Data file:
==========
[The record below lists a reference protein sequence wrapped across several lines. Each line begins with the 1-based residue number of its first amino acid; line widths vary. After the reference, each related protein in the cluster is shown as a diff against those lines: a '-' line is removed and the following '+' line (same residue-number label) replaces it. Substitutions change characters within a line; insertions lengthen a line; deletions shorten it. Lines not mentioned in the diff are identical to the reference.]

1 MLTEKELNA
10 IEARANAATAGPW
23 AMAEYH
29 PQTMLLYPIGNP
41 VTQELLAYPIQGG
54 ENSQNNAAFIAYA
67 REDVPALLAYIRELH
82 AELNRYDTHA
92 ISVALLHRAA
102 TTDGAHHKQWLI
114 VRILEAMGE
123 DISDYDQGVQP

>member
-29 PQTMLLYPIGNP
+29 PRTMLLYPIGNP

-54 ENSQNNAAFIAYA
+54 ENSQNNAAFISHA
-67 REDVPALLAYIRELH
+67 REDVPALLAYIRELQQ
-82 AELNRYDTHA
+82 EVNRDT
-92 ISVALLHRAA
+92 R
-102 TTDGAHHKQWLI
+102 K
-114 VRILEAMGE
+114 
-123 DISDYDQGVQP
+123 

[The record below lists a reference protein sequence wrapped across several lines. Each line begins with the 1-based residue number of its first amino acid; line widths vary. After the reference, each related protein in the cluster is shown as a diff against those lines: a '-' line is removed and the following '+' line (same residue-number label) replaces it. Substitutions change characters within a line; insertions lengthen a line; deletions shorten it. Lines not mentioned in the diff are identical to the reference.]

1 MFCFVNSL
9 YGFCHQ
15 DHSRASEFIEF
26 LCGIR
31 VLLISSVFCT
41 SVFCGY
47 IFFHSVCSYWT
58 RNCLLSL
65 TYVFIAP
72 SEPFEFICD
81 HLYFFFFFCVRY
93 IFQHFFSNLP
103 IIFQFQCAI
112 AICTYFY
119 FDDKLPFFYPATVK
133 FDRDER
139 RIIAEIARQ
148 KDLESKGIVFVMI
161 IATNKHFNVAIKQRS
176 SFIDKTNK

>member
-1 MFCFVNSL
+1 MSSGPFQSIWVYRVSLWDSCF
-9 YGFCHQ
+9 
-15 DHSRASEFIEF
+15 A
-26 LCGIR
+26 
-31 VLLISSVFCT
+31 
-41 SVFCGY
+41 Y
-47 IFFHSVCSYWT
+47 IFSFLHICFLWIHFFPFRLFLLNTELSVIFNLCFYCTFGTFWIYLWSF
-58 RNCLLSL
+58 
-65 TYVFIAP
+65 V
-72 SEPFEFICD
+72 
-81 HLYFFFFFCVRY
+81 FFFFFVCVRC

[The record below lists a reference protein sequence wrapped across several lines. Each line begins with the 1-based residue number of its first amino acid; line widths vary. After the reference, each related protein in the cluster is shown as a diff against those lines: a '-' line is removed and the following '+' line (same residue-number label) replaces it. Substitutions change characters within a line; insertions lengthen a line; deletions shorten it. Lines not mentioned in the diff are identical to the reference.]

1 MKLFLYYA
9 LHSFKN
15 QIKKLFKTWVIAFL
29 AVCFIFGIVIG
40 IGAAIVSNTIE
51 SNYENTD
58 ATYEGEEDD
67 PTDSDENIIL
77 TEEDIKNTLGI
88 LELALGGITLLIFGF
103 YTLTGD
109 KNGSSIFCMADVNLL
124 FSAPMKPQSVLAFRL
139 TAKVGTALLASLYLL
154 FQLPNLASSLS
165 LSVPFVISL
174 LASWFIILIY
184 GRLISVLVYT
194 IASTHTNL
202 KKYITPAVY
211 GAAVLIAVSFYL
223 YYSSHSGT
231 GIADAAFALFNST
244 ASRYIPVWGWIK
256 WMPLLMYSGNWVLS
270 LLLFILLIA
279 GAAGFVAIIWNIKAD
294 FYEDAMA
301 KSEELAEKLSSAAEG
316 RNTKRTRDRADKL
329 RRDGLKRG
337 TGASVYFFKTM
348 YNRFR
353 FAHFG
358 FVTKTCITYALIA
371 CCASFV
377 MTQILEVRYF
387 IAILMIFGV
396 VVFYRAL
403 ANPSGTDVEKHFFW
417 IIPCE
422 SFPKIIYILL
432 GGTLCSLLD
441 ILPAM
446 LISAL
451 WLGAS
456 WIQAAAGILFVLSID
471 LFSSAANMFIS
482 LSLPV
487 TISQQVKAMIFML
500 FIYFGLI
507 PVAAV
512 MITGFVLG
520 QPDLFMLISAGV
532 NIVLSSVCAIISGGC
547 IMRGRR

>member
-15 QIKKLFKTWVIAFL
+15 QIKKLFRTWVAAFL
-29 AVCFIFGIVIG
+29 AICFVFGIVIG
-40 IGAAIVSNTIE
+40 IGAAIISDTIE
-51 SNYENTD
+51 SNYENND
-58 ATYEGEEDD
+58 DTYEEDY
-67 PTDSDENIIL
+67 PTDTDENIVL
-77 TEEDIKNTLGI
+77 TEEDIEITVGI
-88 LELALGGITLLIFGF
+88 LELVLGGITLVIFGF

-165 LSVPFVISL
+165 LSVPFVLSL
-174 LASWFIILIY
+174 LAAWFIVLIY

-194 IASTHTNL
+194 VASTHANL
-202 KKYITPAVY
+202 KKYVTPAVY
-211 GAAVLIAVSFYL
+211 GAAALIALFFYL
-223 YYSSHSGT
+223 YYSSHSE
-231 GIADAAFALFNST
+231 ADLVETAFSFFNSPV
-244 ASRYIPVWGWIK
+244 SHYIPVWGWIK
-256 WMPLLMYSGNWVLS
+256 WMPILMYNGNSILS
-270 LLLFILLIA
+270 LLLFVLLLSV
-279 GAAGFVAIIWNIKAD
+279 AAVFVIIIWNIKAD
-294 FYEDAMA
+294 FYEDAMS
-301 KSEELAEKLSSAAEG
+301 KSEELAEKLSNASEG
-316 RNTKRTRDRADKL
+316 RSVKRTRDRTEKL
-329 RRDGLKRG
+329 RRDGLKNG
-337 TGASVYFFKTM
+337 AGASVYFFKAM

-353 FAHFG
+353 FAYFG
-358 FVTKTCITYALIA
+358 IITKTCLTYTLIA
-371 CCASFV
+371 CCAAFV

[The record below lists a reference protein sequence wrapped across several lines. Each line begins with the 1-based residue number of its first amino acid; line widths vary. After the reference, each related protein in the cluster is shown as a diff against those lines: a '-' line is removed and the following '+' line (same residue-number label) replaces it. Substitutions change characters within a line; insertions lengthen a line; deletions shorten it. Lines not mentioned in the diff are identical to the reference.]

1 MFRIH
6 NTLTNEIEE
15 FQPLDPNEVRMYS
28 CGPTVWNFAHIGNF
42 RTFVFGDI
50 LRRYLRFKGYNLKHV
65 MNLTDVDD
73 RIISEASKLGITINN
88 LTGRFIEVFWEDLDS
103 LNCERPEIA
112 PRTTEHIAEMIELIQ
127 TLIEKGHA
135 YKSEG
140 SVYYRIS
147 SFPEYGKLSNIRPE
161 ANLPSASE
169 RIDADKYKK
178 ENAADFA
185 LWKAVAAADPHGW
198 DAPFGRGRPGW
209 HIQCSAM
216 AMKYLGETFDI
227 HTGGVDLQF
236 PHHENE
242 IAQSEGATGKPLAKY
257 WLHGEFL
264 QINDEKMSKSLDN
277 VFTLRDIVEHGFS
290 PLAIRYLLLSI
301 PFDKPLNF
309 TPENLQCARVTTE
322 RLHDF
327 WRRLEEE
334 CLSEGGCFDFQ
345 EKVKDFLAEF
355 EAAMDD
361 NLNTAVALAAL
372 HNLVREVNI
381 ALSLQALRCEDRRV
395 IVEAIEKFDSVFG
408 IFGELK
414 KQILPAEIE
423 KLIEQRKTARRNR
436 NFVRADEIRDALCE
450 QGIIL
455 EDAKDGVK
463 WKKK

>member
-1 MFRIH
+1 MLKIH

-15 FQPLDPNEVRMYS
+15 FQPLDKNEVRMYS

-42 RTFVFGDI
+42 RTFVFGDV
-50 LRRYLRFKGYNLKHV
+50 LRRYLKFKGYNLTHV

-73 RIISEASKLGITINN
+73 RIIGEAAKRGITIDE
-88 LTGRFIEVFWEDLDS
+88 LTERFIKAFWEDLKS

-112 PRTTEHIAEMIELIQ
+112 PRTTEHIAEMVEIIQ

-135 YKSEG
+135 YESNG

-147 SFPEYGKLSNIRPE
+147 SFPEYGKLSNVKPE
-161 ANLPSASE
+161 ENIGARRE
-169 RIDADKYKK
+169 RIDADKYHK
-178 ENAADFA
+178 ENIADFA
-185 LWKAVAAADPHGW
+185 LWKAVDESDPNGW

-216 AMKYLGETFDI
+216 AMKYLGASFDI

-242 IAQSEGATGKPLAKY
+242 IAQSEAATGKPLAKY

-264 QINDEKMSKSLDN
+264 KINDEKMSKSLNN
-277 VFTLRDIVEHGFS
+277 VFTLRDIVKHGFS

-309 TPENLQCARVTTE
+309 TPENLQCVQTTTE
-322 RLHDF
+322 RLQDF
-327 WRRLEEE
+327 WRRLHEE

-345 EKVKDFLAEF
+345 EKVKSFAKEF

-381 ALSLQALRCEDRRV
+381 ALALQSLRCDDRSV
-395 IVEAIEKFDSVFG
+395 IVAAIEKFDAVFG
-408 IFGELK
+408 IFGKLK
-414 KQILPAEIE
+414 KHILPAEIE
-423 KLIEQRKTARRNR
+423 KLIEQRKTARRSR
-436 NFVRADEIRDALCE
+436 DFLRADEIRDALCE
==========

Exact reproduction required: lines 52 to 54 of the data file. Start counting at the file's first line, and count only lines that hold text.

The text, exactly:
>member
-1 MFCFVNSL
+1 MSSGPFQSIWVYRVSLWDSCF